COP20—Lima Climate Conference

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  • by Anup Shah
  • This page Created

On this page:

  1. Introduction
  2. Meeting outcome
  3. Mainstream media reporting
  4. In context: common but differentiated responsibilities
  5. More information
  6. News stories from IPS

Introduction

December 1 – 14, 2014, Lima, Peru was the venue for the 20th annual United Nations Climate Change Conference, also known as the 20th Conference of the Parties — or COP 20.

The purpose of this conference was to create a universal agreement on climate change action and begin the process of financing mitigation.

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Meeting outcome

The meeting ended with all nations agreeing to cut back greenhouse gas emissions. Known as the Lima Accord, this treaty is not legally binding and countries do not have to specify how much they will cut back, instead agreeing to report their plans back by March 2015.

While for many it sounded like a successful outcome, others were disappointed, such as poor countries struggling to rebuild from current impacts of climate change who were alarmed at the disappearance of loss and damage commitments from the final text which has been part of the discussion for years.

The global climate movement, 350.org, summarized the disappointments and hopeful aspects of the meeting outcome, noting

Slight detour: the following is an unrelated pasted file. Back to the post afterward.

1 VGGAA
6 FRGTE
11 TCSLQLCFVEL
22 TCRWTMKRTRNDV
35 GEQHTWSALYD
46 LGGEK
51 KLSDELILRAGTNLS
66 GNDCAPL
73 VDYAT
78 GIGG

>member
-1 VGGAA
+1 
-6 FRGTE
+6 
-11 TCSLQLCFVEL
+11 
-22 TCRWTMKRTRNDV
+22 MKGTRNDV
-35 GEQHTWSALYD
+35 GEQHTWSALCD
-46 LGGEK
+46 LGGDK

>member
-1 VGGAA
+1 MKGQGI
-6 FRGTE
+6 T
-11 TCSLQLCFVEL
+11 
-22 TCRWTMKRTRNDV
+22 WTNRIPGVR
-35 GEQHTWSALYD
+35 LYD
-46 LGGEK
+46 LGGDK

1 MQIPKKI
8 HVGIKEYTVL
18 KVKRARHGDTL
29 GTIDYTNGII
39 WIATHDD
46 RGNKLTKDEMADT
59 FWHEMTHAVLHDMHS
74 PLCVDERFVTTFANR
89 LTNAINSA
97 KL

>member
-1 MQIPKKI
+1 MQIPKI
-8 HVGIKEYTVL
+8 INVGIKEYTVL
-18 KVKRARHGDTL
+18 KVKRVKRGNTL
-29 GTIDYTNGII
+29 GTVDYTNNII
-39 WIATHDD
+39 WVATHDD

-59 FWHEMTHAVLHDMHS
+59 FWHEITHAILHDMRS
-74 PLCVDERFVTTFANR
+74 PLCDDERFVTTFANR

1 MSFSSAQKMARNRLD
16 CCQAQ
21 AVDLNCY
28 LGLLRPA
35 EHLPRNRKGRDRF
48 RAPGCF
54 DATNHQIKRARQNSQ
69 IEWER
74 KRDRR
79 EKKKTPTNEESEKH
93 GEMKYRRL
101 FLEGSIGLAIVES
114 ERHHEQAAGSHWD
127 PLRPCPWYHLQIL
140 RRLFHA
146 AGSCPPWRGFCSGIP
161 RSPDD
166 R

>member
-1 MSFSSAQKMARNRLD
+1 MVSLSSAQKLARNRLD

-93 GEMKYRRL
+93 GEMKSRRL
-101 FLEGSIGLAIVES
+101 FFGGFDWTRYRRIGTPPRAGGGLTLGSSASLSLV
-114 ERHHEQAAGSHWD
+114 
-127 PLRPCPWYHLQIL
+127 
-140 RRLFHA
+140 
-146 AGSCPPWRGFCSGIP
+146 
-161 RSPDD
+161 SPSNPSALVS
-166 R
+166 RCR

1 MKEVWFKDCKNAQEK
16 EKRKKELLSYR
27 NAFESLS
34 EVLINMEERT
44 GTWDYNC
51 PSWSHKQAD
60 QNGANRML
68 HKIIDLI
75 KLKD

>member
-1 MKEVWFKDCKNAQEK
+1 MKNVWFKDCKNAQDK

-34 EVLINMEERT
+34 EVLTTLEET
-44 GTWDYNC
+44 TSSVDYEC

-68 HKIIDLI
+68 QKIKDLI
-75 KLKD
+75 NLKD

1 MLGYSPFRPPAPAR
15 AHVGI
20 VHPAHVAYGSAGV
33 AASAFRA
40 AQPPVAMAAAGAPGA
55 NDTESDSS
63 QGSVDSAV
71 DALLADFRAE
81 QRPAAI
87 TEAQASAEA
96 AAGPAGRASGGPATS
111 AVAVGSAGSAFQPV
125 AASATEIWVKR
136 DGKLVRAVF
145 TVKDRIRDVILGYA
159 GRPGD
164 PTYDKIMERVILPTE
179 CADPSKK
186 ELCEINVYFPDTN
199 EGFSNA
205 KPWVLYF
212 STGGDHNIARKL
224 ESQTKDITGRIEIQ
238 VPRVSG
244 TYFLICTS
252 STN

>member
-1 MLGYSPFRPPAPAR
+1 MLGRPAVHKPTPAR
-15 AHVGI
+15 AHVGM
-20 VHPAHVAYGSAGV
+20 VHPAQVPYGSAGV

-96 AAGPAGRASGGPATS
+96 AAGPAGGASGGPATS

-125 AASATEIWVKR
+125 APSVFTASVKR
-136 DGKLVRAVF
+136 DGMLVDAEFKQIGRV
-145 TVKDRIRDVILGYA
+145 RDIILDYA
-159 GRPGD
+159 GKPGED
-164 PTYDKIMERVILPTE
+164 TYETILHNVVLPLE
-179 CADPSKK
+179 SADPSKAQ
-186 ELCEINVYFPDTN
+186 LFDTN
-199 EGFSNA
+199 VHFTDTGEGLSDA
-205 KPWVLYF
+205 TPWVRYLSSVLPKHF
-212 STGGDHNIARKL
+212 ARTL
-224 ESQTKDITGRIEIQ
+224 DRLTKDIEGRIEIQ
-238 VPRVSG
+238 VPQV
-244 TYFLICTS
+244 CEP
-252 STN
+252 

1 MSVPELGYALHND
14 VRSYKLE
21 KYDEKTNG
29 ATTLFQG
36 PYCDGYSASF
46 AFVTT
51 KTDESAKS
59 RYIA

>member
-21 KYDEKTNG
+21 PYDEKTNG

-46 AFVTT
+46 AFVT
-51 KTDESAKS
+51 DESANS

1. The new agreement does not reflect the urgency of the climate crisis
  2. Some good agreements – but no measures to ensure implementation
  3. Least developed and vulnerable nations left out in the cold
  4. Divestment (from fossil fuel reliance) is more important than ever
  5. Global momentum for real solutions is stronger than ever and will keep on going.

In trying to put a positive spin on the overall disappointment they felt, they concluded, In the end, a global climate treaty is just one tool to combat climate change. Real change is going to continue to come from the grassroots. The UN Climate Talks continue to be a place where the world’s countries comes together to debate this crisis and people are putting in enormous efforts to make sure Paris [the next global meeting] won’t be like Copenhagen which was full of disappointments despite big promises.